there is not much exposed as far as winding and brushes - it is a very
sefl-contained unit except for the access to the capacitor. There are
some hefty star screws with ominous warnings of removal which can
cause misalignment. In any case, I do not have the drivers to unscrew
them. I can do the basic stuff like disassemble and clean, but if the
motor needs work, I will take it to a motor shop; otherwise it's $160
for a new motor - not very attractive.
No, the centriugal switch that switches the start cap out of the circuit
If it ain't even hummin', that's not it. But, if it is a contacts
problem, try taking the air hose and nozzle and blowing the housing out
I looked at the exploded drawing somebody showed link to a little --
they're not great for the specific purpose but it appears the leads to
the switch are the simplest to get to likely as looks like motor-end
connections are in the housing as opposed to a junction box.
There's bound to be a way in, simply start looking at the covers
carefully, it's possible there's a snap-on cover over arm assembly.
The old small DeWalt I have has a set of screws on the front end of the
switch cover that is a starting point, after that there's a cover on the
top of the arm that is dust protection and cosmetics for the innards of
the arm from the top. I forget otomh whether it just snaps on or is
held by the side pieces that have the scale imprinted on them.
Overall, it can't be too complicated, just takes some detective work to
see what went together last, hence comes apart first.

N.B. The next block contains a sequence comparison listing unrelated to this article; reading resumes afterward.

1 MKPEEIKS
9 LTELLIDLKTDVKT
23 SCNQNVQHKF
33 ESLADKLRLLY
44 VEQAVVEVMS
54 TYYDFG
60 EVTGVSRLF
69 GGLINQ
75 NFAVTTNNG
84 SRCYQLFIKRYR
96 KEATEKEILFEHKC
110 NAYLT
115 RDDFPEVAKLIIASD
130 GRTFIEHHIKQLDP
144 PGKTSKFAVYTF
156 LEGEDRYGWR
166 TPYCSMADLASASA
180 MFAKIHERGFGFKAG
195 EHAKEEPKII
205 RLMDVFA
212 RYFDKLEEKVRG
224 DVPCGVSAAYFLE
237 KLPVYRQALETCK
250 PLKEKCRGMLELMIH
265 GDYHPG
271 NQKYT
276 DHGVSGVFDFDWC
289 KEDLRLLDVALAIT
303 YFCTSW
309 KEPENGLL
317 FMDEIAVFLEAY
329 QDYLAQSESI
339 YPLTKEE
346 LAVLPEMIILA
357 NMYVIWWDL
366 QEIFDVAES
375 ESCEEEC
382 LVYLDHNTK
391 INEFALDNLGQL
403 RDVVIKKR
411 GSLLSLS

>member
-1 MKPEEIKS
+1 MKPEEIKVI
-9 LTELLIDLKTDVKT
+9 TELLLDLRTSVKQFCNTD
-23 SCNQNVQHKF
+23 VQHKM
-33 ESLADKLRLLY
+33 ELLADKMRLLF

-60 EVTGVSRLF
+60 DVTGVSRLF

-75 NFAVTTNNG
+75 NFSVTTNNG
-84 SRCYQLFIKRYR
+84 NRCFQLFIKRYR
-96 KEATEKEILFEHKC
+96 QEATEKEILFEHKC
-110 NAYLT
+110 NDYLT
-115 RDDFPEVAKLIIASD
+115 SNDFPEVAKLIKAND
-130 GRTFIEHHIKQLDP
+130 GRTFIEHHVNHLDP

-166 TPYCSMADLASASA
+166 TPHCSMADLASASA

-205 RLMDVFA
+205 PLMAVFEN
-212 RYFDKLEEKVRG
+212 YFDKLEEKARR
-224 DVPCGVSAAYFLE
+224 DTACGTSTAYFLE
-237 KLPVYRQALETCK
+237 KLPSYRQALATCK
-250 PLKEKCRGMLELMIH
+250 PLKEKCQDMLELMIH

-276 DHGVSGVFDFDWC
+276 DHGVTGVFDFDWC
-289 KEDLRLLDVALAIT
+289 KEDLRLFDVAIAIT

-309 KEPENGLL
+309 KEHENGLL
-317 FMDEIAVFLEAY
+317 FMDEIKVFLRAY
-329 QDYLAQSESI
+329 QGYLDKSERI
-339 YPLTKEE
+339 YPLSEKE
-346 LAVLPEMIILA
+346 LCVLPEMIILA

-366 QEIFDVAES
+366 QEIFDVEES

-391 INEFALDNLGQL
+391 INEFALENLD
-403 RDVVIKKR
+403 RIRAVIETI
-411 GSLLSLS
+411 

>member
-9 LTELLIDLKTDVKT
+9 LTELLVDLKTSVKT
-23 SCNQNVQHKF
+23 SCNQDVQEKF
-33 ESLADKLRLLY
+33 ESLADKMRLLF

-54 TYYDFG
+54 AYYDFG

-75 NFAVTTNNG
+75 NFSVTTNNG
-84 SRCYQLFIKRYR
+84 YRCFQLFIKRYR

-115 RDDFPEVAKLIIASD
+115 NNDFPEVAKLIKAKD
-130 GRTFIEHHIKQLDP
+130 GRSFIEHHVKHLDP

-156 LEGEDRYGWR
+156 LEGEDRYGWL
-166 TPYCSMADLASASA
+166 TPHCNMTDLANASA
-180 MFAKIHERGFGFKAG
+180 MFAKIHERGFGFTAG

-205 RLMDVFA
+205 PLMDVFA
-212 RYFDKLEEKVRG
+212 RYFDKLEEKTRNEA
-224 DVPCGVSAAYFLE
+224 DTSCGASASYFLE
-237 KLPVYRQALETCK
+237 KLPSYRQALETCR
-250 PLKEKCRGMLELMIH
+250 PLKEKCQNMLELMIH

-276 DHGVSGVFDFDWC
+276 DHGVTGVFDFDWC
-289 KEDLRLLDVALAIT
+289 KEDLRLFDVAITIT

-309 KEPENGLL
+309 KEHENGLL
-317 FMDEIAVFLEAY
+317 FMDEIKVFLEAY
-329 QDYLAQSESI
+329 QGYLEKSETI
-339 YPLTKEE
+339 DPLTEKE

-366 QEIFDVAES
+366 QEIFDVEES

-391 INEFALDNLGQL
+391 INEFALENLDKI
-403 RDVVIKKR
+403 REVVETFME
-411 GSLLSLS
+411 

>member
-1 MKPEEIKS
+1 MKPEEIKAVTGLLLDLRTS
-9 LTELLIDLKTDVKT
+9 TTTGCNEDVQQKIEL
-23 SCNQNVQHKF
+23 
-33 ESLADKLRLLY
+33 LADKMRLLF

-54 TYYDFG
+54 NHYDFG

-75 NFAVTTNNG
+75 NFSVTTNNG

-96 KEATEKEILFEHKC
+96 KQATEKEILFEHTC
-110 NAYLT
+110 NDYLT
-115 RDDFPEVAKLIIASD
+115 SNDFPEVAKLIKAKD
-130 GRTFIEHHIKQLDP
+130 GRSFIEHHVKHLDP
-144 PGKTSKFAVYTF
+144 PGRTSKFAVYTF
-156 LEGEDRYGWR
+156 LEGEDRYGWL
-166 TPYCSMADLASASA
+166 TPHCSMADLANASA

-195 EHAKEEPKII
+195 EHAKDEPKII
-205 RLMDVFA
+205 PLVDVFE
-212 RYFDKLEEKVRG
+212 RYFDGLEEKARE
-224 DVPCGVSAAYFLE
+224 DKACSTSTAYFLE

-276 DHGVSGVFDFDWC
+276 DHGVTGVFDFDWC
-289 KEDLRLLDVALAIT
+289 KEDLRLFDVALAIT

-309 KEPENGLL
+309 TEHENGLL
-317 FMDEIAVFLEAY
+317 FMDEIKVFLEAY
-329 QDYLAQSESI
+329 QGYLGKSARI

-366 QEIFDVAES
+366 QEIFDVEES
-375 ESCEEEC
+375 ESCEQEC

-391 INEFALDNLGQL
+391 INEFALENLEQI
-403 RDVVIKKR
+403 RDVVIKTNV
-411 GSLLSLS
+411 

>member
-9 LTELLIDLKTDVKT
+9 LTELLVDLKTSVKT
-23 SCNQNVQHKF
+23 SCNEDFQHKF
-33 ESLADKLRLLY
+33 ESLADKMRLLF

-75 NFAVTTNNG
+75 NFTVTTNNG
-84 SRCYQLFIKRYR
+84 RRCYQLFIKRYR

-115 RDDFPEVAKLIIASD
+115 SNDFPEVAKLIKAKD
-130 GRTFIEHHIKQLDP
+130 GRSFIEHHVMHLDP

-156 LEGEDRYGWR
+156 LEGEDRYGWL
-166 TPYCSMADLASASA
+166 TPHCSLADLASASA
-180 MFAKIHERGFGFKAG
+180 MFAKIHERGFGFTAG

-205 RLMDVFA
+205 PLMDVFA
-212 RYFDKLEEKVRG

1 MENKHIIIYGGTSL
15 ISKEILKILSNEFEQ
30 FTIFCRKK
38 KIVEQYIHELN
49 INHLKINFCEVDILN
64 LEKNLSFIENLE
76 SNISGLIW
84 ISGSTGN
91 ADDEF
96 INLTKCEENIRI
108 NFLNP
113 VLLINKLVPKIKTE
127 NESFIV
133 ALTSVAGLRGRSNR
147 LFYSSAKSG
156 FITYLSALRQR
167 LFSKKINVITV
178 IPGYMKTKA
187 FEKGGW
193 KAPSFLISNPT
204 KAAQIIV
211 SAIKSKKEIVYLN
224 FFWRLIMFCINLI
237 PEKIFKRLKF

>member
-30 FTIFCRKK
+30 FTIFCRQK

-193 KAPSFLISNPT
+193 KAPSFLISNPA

I have a .199350 version of the saw.
Several years ago I replaced the electric cord with a longer one.
As I recall, I took off the end plates of the arm and the cover then slips
You can reach the terminals under the cover. (if that's what you're looking
On mine, the front plate on the arm is removed and the motor assembly
rolled forward and off the arm. The Electrical cable was held by a
small clamp screwed to the rear of the arm. When I removed the screw
that held the clamp/cable in place, the entire motor assembly was
ready to take to the "motor shop."
If you look closely on that motor, you may spy a small red button
somewhere on the motor itself. This is a RESET BUTTON. If the blade
turns freely (with the power off, pleas!) try pressing this little red
button. Then plug it back in and turn on the power switch'
If this works, send my check to The Salvation Army in a rasonable
Sorry, no check for you. I hit the reset more times than I can count.
I followed the exact procedures in the troubleshooting guide with no
luck. I did figure out how to get the front faceplate off and that is
where the power cord terminates to the switch. Now I have a frozen
screw that is not allowing me to get to the switch assembly. I sprayed
it with some WD-40 and am letting it soak overnight. I'm guessing that
there is something wrong with that reset switch.
I was successful in taking the front arm switch assembly apart and
that is where the motor power cord terminates so it was three easy
connections to take apart and I have freed the motor power cord from
the switch. The trick is to figure out how to disassemble the grommet
from the side of the arm where the motor power cord enters without